Hepatitis B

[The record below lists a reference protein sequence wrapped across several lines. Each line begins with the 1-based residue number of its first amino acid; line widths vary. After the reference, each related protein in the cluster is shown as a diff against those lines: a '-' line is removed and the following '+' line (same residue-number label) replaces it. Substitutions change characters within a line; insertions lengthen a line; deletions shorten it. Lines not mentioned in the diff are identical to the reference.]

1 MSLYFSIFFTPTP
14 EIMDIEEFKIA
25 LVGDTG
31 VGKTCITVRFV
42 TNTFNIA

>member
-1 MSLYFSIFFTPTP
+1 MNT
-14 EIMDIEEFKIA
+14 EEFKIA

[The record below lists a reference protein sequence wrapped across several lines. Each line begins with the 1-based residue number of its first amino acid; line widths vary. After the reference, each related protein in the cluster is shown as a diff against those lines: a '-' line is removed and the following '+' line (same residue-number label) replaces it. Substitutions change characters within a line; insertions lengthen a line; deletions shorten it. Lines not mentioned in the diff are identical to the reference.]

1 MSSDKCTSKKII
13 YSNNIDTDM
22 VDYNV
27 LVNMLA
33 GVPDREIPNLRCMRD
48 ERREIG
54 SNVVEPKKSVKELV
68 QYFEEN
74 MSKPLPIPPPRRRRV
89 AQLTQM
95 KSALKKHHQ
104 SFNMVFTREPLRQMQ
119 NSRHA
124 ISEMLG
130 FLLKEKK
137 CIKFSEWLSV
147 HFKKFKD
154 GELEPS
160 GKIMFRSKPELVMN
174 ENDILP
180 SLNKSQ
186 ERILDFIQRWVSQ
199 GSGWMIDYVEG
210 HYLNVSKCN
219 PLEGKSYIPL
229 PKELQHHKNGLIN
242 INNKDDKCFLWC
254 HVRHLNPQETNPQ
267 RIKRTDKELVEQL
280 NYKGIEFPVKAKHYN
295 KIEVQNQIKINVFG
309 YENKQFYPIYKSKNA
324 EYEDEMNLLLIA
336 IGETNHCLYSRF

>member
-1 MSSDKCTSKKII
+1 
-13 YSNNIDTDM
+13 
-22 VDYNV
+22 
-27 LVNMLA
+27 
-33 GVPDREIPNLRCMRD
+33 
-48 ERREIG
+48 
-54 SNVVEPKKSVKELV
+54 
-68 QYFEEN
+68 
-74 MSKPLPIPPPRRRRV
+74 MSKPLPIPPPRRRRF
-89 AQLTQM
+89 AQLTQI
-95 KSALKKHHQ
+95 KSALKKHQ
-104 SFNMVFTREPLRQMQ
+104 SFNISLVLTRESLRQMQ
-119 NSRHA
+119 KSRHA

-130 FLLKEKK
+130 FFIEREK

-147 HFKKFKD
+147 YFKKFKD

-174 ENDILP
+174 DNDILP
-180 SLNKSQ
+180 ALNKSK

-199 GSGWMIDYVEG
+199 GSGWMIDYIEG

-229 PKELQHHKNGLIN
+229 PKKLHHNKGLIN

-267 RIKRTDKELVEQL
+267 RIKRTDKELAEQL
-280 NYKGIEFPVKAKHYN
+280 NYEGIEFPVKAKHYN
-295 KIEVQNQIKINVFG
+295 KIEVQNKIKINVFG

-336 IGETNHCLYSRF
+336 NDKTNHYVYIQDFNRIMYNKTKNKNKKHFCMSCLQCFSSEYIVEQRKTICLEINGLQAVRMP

Hepatitis B: Description: Hepatitis BHepatitis B literally refers to any inflammation of the liver. In fact, there are five forms of acute viral hepatitis that are often clinically indistinguishable from one another. These diseases are unrelated to each other except by the fact that they all cause liver damage. It is important not to confuse hepatitis B with any other viral hepatitis. Each has its own mode of transmission and associated risk factors. Hepatitis A, for example, is transmitted by the fecal-oral route, whereas hepatitis B is often transmitted through sexual contact or IV drug abuse. HBV is a known threat to health care workers. Each year in the U.S., an estimated 12,000 health care workers contact Hepatitis B from their patients. About 300 people die each year of this illness or its long-term consequences. This is in contrast to the observation that only seven health care workers have developed AIDS as a result of occupational exposure. The ease of the transmission of the virus is one of the many challenges facing public health professionals. Hepatitis B infection may result in a range of health outcomes. After a two- to six-month incubation period, HBV can lead to acute hepatitis. Most individuals are able to recover completely from an acute infection. However, if the body is unable to mount an effective immune response, a patient may become a "chronic carrier" of hepatitis B virus. Chronic carriers are at increased risk of developing cirrhosis of the liver and hepatocellular carcinoma (HCC), a serious liver cancer. In fact, HBV is regarded by many scientists to be second only to tobacco as a known human carcinogen. CDC estimates that approximately 25 percent of carriers suffer chronic symptoms, and those people are at the greatest risk of cirrhosis. All carriers, whether or not they have active symptoms, have a 12 to 300 times greater risk of developing primary liver cancer than non-carriers. Symptoms: Hepatitis B virus can cause an acute illness with symptoms that last several weeks, including yellowing of the skin and eyes (jaundice), dark urine, extreme fatigue, nausea, vomiting and abdominal pain. People can take several months to a year to recover from the symptoms. HBV can also cause a chronic liver infection that can later develop into cirrhosis of the liver or liver cancer. Causes and Risk factors: Hepatitis B follows a similar mode of transmission as the human immunodeficiency virus (HIV), the agent responsible for AIDS. Both are transmitted through exposure to infected blood or blood products, sexual contact and from mothers to infants primarily at birth. However, hepatitis B appears to be far more infectious than HIV. According to the Centers for Disease Control and Prevention, approximately 30 to 40 percent of acute HBV infections in the U.S. occur in individuals with no known risk factors. In comparison, only 4 percent of AIDS cases have occurred in individuals with no known risk factors. Hepatitis B is threatening for a variety of other reasons. In addition to the ways in which HIV is spread, hepatitis B appears to be spread by casual contact. It can be acquired by close contact within families, or from person to person through contact with open skin lesions. The virus may possibly be spread by exposure of mucous membranes to saliva, but you cannot get it from food or water, sneezing or coughing, breastfeeding, handshakes, hugs or casual contact. Another important fact is that hepatitis B can remain stable outside the body for days or weeks, even when dry. Diagnosis: Hepatitis B is diagnosed from the results of specific HBV blood tests (serologies) that reflect the various components of the HBV. The diagnosis is made on the basis of a blood sample which will demonstrate antibodies against hepatitis B, or hepatitis B components in the patient's blood. The blood sample can demonstrate the presence of several different viral components. All patients with chronic infections have the viral component called HBsAg. When HBsAg is present, the infectiousness of the disease is at its highest and in the long run, those patients are at increased risk of developing complications. A blood test for liver function can determine the severity of the disease - the extent to which the liver is affected by the virus. In cases of chronic type B hepatitis, the severity of the disease can be determined by a tissue sample from the liver. There are three standard blood tests for HBV: 1. Hepatitis B surface antigen (HBsAg): Hepatitis B surface antigen is the outer surface of the virus. Testing positive for this antigen means you can easily pass the virus to others. A negative test means you're not currently infected. 2. Antibody to hepatitis B surface antigen (anti-HBs): A positive result on this test means you have antibodies to HBV. This may be due to a prior HBV infection from which you've recovered or you may already have been vaccinated. In either case, you can't infect others or become infected yourself because you're protected by the vaccine or your own natural immunity. 3. Antibody to hepatitis B core antigen (anti-HBc): Although this test identifies people who have a chronic infection, the results can sometimes be ambiguous. If you test positive for hepatitis B core antibodies, you may have a chronic infection that you can transmit to others. But you also may be recovering from an acute infection or have a slight immunity to HBV that can't otherwise be detected. How this test is interpreted often depends on the results of the other two tests. When the results are uncertain, you may need to repeat all three tests. Treatment: There are four medications currently approved by the Food and Drug Administration (FDA) for treatment of active hepatitis B infection. Alfa Interferon (Brand names: INTRON A, INFERGEN, ROFERON): Interferon is an antiviral agent with antiproliferative and immunomodulatory agent that is administered by subcutaneous injection daily or three times per week, for 12-16 weeks or longer. With adequate teaching, the injections can easily be administered at home by patients. High pretreatment ALT and lower levels of HBV DNA are the most important predictors of response to alfa interferon therapy. Virologic response to alfa interferon occurs in less than 10 percent of patients with normal ALT. A sustained response can be seen in 15 - 30 percent of patients with HBeAg-negative chronic hepatitis B and less than half of the responders show sustained clearance of HBsAg. Side Effects: Depression - this is more commonly seen in patients with a prior history of depression. Muscle aches, fatigue, and low grade fevers are common and may be minimized by taking Tylenol (acetaminophen). Occasionally, patients may develop low white blood cell count, headaches, irritability, and thyroid dysfunction. Underlying autoimmune disorders may also be unmasked. Lamivudine (Epivir-HBV, 3TC): inhibits hepatitis B viral DNA synthesis. It should be taken orally, once daily. It is approved for use in adults and children and is usually tolerated well. Occasionally, it may cause a rise in the liver enzyme ALT. Pretreatment ALT is an important predictor of response, with HBeAg conversion occurring in over a third of patients when the ALT is greater than five times normal. While Lamivudine benefits patients with HBeAg-negative chronic hepatitis B, the vast majority of patients relapse once treatment is stopped. Adefovir dipivoxil (Hepsera): Inhibits DNA polymerase activity and reverse transcriptase. This drug is administered orally on a daily basis and is typically well tolerated. It can be associated with kidney dysfunction, particularly if used in high doses. The optimal duration of therapy is not yet clear. About 50 - 60 percent of HBeAg positive and negative hepatitis B patients respond to this medication; data regarding the durability of response is awaited. Baraclude (Entecavir): is the latest drug approved by the FDA for treatment of chronic hepatitis B. It works by inhibiting the function of Hepatitis B virus polymerase. Side effects include headache, fatigue, dizziness, nausea, and transient elevation in liver enzymes. This drug is taken orally, once daily and the optimal duration of therapy is not yet established. In patients with severe liver dysfunction, a liver transplant may be required. Medicine and medications: Approved Hepatitis B Drugs in the United States: Interferon Alpha (Intron A) is given by injection several times a week for six months to a year, or sometimes longer. The drug can cause side effects such as flu-like symptoms, depression, and headaches. Pegylated Interferon (Pegasys) is given by injection once a week usually for six months to a year. The drug can cause side effects such as flu-like symptoms and depression. Lamivudine (Epivir-HBV, Zeffix, or Heptodin) is a pill that is taken once a day, with few side effects, for at least one year or longer. Approved 1998 and available for both children and adults. Adefovir Dipivoxil (Hepsera) is a pill taken once a day, with few side effects, for at least one year or longer. Entecavir (Baraclude) is a pill taken once a day, with few side effects, for at least one year or longer. Telbivudine (Tyzeka, Sebivo) is a pill taken once a day, with few side effects, for at least one year or longer. Tenofovir (Viread) is a pill taken once a day, with few side effects, for at least one year or longer. Although the FDA has approved these seven drugs for chronic hepatitis B, they do not provide a complete cure, except in rare cases (a "cure" generally means that a person loses the hepatitis B virus and develops protective surface antibodies). The drugs, however, significantly decrease the risk of liver damage from the hepatitis B virus by slowing down or stopping the virus from reproducing. As with HIV, it appears that combination therapy will probably be the most effective method of combating chronic hepatitis B infections. DISCLAIMER: This information should not substitute for seeking responsible, professional medical care.